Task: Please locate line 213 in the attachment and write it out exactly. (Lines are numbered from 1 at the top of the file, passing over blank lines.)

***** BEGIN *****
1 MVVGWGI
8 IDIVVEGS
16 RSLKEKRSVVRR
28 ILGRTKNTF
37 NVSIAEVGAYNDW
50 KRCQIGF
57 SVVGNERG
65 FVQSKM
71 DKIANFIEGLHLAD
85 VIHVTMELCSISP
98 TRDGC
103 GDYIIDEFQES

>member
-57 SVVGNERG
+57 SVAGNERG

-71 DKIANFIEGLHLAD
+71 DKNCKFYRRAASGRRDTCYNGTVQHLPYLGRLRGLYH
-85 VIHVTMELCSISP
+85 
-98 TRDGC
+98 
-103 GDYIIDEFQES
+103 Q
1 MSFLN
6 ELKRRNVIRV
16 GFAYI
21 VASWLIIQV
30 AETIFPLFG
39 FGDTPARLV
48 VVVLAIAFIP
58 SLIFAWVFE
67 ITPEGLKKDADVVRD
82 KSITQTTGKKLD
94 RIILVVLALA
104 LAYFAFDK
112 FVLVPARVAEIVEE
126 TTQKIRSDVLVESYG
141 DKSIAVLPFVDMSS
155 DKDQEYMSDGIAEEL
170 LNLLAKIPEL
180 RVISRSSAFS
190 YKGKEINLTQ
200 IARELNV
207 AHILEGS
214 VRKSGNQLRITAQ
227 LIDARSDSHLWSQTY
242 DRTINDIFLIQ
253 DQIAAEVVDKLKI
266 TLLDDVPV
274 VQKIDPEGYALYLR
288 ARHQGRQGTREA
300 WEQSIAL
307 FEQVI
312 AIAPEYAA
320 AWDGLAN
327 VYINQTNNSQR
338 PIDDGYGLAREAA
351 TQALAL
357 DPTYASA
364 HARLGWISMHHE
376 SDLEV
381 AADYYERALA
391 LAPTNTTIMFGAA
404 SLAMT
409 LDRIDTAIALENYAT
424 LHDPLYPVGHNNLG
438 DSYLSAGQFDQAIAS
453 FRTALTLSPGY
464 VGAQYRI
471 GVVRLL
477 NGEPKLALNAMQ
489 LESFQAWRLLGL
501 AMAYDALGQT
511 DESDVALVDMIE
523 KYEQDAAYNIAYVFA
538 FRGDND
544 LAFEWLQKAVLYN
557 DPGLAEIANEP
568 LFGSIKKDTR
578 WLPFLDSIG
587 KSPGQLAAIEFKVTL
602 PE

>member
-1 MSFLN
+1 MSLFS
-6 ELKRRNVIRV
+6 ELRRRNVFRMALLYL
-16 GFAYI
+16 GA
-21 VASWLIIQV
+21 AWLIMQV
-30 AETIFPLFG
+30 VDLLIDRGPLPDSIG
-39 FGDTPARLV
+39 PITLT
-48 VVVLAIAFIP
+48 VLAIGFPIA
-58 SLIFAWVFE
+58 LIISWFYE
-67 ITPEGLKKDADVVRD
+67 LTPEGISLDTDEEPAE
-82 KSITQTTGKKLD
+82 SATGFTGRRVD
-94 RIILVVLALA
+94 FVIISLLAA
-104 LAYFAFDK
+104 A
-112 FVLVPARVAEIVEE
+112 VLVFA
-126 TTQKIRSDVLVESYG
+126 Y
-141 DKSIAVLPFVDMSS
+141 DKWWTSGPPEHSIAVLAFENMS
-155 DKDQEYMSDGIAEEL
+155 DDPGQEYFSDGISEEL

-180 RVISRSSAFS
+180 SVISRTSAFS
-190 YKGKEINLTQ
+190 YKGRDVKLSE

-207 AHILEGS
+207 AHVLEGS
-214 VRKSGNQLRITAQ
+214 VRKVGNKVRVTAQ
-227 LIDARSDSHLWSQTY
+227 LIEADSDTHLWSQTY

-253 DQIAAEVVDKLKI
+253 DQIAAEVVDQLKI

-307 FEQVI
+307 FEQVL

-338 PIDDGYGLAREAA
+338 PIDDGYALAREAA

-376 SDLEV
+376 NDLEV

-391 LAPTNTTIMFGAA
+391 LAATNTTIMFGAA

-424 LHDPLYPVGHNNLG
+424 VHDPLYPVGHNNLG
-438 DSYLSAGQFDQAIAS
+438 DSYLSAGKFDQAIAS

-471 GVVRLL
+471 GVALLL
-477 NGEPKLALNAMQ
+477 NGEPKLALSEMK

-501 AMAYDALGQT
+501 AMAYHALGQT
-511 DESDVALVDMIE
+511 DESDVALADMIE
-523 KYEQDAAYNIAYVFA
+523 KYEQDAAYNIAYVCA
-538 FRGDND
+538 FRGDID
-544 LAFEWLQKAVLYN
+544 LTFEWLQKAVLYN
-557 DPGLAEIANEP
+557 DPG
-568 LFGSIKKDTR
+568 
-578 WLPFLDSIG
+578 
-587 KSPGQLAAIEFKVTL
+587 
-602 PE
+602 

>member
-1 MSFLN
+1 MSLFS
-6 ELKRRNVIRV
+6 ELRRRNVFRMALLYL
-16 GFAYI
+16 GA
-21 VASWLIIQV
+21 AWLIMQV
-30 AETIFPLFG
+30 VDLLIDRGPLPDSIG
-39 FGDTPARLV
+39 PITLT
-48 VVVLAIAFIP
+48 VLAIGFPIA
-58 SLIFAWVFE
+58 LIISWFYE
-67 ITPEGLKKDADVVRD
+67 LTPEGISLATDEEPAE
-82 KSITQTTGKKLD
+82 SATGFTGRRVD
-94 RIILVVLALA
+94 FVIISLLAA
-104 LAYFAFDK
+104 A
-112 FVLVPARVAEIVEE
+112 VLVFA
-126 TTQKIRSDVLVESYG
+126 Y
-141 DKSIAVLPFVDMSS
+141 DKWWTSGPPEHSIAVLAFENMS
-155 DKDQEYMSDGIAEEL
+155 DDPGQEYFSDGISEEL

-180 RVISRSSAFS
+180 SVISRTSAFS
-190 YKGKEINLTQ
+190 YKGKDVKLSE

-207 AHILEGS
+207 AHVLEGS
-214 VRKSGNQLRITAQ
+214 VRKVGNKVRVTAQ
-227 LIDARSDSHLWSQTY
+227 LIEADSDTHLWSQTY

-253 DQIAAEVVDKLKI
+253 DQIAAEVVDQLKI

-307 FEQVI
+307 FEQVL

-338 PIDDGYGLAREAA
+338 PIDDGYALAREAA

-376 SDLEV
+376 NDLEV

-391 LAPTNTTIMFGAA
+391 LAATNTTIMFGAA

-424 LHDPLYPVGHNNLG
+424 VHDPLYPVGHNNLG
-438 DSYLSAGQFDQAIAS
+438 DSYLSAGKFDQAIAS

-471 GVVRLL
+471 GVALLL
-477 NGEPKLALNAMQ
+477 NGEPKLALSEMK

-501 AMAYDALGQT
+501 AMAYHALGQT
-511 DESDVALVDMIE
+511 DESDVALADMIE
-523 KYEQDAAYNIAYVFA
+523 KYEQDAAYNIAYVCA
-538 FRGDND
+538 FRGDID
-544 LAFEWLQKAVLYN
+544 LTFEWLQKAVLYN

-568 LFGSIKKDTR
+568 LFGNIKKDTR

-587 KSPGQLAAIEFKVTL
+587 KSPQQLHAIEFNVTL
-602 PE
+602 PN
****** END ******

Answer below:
-376 SDLEV